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Privatisation | Meaning, Definition, Methods & Impact on Indian Industry

privatisation
Contents :

  • Meaning of Privatisation.
  • Definition of Privatisation.
  • Methods of Privatisation.
  • Impact of Privatisation on Indian Industry.

What is meant by Privatisation ? 


The economic policy of 1991 introduced reforms to 'reform' the public enterprises. Government decided to reduce the number of industries reserved for the public sector and the disinvestment of shares of a selected set of public sector enterprises, Government also decided to reduce drastically the budgetary support to sick PSUs. Thus, privatisation would mean here the introduction of private ownership in PSUS, Privatisation reduces the involvement of the state in the nation's economic activities.

Meaning of Privatisation :


Privatisation means transfer of ownership and/or management of an enterprise private sector. It also means the withdrawal of the state from an industry or sector, partially or fully. Another dimension of privatisation is opening up of an industry that has been reserved for the public sector to the private sector. In a broader sense, privatisation is something more than mere transfer of ownership from Government to private people. Privatisation involves deregulation opening of the economic for a free play of the market forces and transfer of shares to the general public.

Definitions of Privatisation :


i) Barbara Lee and John Nelis :
"Privatisation is the general process of involving the private sector in the ownership or operation of a state owned enterprise."

ii) D. R. Pendse :
"Privatisation is a process which reduces the involvement of state or public sector in country's economic activity."

Methods of Privatisation :


The first major privatisation programme was implemented by the Margaret Thatcher Government in the decade of 1980s. Many public sector units were sold during this period. Later on, France and other countries in the European Economic Community implemented privatisation programmes. These countries follow one or more of the following methods for privatisation.

1) Initial Public Offer :

England and other countries in the EEC (European Economic Community) have used this method most effectively. In this method, shares of PSUs are sold to private individuals and institutions. The government can sell shares of some specific PSUs even in the international market. In countries with a strong capital market this method of Privatisation is very effective.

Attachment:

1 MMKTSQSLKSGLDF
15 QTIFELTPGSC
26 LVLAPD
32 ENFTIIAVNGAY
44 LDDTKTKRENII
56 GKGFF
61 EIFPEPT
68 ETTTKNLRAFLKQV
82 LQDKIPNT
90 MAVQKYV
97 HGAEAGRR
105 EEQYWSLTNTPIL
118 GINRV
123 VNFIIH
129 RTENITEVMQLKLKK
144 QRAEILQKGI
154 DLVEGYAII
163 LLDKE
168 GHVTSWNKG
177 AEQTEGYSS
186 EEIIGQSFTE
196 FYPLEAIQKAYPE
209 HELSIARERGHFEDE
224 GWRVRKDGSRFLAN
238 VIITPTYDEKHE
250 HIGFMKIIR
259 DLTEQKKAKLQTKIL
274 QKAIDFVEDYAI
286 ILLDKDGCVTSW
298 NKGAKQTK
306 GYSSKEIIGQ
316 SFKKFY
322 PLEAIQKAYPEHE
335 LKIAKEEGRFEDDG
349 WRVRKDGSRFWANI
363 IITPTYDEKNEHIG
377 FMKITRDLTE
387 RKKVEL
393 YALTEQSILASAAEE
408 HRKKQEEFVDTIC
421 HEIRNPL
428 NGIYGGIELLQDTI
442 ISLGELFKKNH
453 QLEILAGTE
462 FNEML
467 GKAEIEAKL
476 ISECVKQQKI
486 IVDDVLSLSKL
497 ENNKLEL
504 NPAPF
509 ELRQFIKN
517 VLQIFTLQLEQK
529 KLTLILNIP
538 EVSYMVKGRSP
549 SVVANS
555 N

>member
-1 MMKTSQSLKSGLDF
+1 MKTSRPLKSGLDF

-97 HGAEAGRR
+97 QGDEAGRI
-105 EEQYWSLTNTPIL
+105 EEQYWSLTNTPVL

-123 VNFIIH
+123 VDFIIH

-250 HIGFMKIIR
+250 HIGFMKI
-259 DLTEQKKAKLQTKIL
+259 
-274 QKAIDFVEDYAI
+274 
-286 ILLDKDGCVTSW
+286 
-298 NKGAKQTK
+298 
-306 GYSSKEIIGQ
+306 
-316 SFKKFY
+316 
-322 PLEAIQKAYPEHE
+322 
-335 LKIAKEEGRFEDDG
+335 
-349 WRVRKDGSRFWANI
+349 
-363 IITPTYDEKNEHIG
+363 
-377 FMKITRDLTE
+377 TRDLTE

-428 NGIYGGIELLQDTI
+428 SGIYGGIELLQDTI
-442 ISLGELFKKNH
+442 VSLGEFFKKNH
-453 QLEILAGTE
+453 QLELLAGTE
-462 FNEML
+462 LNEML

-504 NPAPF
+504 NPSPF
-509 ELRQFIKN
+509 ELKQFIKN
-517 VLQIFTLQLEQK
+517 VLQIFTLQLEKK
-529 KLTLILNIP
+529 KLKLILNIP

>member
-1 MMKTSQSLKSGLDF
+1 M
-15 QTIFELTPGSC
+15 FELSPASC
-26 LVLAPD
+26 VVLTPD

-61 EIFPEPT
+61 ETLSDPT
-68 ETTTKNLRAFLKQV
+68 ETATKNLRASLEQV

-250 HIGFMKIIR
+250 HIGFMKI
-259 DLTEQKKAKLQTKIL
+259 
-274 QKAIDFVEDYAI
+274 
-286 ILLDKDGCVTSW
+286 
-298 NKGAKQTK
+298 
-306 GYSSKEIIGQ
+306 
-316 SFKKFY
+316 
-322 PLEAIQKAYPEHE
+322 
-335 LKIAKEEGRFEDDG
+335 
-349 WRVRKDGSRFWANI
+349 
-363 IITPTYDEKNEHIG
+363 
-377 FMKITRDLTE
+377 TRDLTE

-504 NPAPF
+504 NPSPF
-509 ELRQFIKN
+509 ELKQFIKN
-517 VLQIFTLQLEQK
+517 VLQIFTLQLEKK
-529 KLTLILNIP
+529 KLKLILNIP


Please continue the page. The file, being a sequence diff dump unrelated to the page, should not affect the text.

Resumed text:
Advantages of Initial Public Offer :

i) Participation from Investors :
Greater participation from retail investors is assured.

ii) Employees Support :
As management continues to remain the same, there is not a great opposition from employees of the PSUs.

iii) Better Utility :
When the government wants to retain control and yet wants to raise additional resources, this method finds better utility. In this method, pricing of share poses a problem, because PSUs shares are not quoted in stock markets in most countries. Many times, such shares are sold at low prices. In countries where the capital market and financial institutions are weak, this method is found unsuitable.

2) Strategic Sale :

In this method, government makes a strategic sale of PSUs shares to a designated partner. Therefore, management is transferred to the purchaser of these shares.

Advantages of Strategic Sale :

i) Improvement In Performance and Efficiency :
As the private sector partner tries to improve the management style, performance and efficiency improve automatically.

ii) Better Price :
Government is able to realize a better price.

iii) Useful for Loss Making Units :
Loss making units are not very attractive from the government point of view. Strategic partners can, however, bring such units around.

iv) Useful in Weak Capital Market :
In small countries with weak capital markets, this disinvestment method is quite important.

Disadvantages of Strategic Sale :

Even if this method has above merits, there are certain disadvantages as well. They are as follows:

i) No Useful for Ordinary Public :
Ordinary public is unable to participate in this method.

ii) Monopolistic Situation :
If the strategic partner takes over the management fully and has a greater share of total businesses of the same kind in the country, a monopolistic situation can develop. This is harmful from the consumer point of view.

iii) Loss of Employees :
If the strategic partner decides to re-organise the business, some employees may lose their jobs. Many countries in Western Europe and the erstwhile Soviet Union greatly depended on strategic sale of their public sector units.